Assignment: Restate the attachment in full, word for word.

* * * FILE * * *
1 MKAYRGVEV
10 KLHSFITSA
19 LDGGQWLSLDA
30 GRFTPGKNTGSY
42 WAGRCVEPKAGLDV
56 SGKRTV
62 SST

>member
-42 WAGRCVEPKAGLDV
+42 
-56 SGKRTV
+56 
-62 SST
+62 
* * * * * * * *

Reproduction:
1 MKAYRGVEV
10 KLHSFITSA
19 LDGGQWLSLDA
30 GRFTPGKNTGSY
42 WAGRCVEPKAGLDV
56 SGKRTV
62 SST

>member
-42 WAGRCVEPKAGLDV
+42 
-56 SGKRTV
+56 
-62 SST
+62 